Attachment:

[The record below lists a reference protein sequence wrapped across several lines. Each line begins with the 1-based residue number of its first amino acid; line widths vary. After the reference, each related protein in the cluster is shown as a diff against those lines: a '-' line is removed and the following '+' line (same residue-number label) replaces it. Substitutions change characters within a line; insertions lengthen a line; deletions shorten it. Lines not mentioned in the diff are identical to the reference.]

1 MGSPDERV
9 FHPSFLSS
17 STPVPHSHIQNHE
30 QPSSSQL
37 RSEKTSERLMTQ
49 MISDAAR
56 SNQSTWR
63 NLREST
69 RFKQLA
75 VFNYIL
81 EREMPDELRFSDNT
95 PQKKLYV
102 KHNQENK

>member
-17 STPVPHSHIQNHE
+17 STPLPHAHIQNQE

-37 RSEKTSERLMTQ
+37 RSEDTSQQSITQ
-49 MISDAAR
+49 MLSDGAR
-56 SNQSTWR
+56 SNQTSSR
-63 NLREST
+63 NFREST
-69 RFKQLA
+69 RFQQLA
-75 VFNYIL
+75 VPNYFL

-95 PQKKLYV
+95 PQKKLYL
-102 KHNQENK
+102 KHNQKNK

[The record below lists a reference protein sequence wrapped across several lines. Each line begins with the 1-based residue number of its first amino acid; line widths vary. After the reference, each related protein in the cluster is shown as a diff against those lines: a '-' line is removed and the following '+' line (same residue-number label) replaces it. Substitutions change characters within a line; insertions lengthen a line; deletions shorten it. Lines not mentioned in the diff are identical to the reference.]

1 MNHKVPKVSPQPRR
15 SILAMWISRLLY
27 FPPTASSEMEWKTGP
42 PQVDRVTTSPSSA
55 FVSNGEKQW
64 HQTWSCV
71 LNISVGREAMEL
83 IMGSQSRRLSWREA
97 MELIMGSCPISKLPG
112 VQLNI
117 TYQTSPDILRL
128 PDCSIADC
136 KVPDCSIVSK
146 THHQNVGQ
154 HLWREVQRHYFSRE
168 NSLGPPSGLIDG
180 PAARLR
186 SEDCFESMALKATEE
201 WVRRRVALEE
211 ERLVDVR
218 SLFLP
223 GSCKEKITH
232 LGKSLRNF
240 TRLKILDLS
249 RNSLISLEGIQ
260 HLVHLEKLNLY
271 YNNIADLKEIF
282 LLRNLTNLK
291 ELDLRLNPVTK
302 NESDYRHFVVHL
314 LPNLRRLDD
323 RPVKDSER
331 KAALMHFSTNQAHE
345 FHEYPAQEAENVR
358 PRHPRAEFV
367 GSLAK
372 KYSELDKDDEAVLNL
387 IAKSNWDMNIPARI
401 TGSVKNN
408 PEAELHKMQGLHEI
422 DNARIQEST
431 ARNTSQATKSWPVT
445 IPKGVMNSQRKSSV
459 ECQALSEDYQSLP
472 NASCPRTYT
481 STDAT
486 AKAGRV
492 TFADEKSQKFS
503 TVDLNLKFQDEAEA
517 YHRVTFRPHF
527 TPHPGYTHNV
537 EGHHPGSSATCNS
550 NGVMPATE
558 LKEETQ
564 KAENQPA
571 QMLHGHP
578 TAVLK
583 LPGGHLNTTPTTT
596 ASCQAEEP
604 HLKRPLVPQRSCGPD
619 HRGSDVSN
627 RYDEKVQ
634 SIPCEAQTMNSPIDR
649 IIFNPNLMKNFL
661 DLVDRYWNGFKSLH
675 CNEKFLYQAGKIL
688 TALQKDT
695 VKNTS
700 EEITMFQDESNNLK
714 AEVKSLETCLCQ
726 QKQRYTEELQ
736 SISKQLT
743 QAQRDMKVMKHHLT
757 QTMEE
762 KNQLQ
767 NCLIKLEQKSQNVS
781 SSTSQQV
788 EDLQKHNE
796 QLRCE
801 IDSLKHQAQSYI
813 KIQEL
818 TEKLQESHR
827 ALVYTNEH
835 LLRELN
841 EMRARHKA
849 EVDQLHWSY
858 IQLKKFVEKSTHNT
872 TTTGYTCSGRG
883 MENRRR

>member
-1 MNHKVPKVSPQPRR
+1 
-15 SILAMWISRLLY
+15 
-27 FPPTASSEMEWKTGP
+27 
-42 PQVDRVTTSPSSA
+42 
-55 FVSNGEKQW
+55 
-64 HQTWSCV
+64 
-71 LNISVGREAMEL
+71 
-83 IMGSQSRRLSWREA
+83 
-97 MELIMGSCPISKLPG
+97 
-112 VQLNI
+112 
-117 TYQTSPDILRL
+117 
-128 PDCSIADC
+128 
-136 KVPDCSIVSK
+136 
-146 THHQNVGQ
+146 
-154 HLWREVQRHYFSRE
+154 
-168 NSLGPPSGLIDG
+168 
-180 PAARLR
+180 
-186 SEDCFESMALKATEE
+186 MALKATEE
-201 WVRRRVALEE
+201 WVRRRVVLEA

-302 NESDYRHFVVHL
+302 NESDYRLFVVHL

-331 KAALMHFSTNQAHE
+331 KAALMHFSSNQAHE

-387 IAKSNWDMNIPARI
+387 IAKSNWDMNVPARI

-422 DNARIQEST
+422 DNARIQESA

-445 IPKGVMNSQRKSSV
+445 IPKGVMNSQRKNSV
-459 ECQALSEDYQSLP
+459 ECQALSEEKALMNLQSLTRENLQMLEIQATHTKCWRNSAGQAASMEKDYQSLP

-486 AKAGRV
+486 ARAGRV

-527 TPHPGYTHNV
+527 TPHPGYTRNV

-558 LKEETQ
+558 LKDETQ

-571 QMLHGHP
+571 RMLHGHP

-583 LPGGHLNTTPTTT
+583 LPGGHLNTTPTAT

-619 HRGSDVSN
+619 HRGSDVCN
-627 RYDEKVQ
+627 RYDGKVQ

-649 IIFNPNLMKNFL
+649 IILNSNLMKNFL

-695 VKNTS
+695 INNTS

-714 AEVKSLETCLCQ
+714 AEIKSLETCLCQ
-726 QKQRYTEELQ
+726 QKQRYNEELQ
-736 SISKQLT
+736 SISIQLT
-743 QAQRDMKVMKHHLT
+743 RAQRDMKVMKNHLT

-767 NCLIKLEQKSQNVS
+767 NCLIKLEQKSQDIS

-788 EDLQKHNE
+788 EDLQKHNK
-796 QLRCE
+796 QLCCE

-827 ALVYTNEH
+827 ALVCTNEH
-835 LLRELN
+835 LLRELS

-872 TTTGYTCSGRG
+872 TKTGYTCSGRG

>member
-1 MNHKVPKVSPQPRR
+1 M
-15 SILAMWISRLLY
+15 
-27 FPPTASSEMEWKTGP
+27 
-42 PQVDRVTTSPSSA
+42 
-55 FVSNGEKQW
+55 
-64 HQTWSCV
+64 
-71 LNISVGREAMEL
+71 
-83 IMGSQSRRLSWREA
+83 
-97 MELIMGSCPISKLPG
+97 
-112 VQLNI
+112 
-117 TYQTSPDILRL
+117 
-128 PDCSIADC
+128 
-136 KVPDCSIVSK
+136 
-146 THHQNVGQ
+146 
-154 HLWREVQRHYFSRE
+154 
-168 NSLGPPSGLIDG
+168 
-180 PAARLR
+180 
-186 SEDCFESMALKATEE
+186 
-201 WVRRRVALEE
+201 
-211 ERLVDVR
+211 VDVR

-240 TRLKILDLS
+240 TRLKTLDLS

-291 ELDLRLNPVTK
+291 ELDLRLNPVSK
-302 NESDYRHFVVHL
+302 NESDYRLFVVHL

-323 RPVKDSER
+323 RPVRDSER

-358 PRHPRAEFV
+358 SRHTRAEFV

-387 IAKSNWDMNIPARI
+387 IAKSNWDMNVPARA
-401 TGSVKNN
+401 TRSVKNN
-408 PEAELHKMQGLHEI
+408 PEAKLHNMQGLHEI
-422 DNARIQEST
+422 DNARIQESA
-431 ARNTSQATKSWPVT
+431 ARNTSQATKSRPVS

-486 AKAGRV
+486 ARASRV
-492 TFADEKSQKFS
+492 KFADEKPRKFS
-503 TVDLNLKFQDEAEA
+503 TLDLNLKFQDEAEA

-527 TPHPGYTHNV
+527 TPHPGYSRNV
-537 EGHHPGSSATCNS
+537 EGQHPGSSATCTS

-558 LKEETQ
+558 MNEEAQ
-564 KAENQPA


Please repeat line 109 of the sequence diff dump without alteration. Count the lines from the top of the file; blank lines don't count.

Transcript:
762 KNQLQ